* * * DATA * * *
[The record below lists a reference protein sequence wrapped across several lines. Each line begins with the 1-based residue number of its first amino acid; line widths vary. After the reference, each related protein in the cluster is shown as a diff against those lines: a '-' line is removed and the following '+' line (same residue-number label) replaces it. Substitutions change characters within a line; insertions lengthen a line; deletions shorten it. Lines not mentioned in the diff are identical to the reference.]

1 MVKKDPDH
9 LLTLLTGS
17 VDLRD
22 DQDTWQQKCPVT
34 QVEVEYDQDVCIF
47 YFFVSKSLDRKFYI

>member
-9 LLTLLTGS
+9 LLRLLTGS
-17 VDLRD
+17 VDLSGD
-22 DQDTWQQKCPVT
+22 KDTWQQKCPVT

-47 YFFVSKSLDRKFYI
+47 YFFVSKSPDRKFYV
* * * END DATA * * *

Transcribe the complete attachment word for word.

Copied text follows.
[The record below lists a reference protein sequence wrapped across several lines. Each line begins with the 1-based residue number of its first amino acid; line widths vary. After the reference, each related protein in the cluster is shown as a diff against those lines: a '-' line is removed and the following '+' line (same residue-number label) replaces it. Substitutions change characters within a line; insertions lengthen a line; deletions shorten it. Lines not mentioned in the diff are identical to the reference.]

1 MVKKDPDH
9 LLTLLTGS
17 VDLRD
22 DQDTWQQKCPVT
34 QVEVEYDQDVCIF
47 YFFVSKSLDRKFYI

>member
-9 LLTLLTGS
+9 LLRLLTGS
-17 VDLRD
+17 VDLSGD
-22 DQDTWQQKCPVT
+22 KDTWQQKCPVT

-47 YFFVSKSLDRKFYI
+47 YFFVSKSPDRKFYV